I have a lot of peace of mind knowing that Chevy has tested my vehicle and certifies that it will be ok if I follow the restrictions. (I don't drive my RV faster than 65...it's death if you get a blowout.) I also like the fact that if I follow their instructions I don't void my powertrain warranty.

A lot of the GM and Ford crossover SUV's are on this list. The Buick Enclave/Chevy Traverse/GMC Acadia is a good choice if you want a bigger SUV. GM trucks with 4WD and a transfer case are also on the list if you want a truck.

The list hasn't been updated for 2014, but we were able to quickly verify that our '14 Equinox was OK by just reading the owner's manual before buying.
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Old 05-16-2014, 01:54 PM   #50
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We bought a 2005 PT Cruiser (5 speed manual) Convertible for a toad. Mostly because we were coming out of an F350/5th Wheel. I loved having the truck, but didn't like spending $100+/week driving to work. And wearing out an expensive truck just driving to work. The PT gets me near 30 MPG daily driving and gives me great vues driving around in my Smoky MTNs. Beside that, it isn't much of a car. OK ride, long way to get up out of, but very easy to set up and tow. It won't set your hair on fire, but its as close to a streetrod as I'll ever get. Hopefully as I age, it won't get to hard to drive. We bought an 06 Saturn Vue to maybe use as a toad someday, but my wife has given it to our daughter. Again, its just basic transportation.
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Old 05-17-2014, 03:22 PM   #51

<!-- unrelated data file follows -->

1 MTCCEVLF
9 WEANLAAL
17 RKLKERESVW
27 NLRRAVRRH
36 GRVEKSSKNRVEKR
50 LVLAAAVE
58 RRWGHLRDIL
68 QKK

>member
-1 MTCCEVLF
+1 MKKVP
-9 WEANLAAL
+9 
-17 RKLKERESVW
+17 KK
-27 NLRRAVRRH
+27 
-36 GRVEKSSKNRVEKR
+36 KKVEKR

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Wink Mustang convertible

[QUOTE=tricotec;1915081]We recently bought a new car to replace our beloved old 1997 VW Cabrio Convertible which had become unreliable.

We researched all the available convertibles on the market, hoping we could still have one, but ALL the available american convertibles require towing with ALL wheels up on a trailer! Depending on the car there are ways around this, like installing a pump to circulate transmission fluid. But what happens if a fuse blows on the pump or the plug vibrates out while you travel? (You have to buy a New Transmission is what happens!)

I used to tow a 2000 Mustang convertible with a drive shaft disconnect. I bought the disconnect ( by Remco ) on craigslist and sold it again on craigslist. Wife couldn't ride or get in Mustang anymore and it was small. I'm setting up to tow a 2008 Lincoln MKX.

I say buy a Mustang if you want a convertible.
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Old 05-17-2014, 05:53 PM   #52
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BEST TOWED: Four wheel drive JEEP with manual transfer case. Your choice of model.. Source.. Car and Driver's "Bang for the Buck" contest (Jeep often wins,, Lots of bang, (Jeeps are way more fun than say a Mustang or Corvette) and not nearly as many bucks either.

Also the 4WD jeep with manual transfer is one of the easiest to "Make towable" (Put transfer case in neutral) do check the owner's manual though, It actually has a section on "Recretional towing" (Towing jeep by an RV) only maker I know that does that.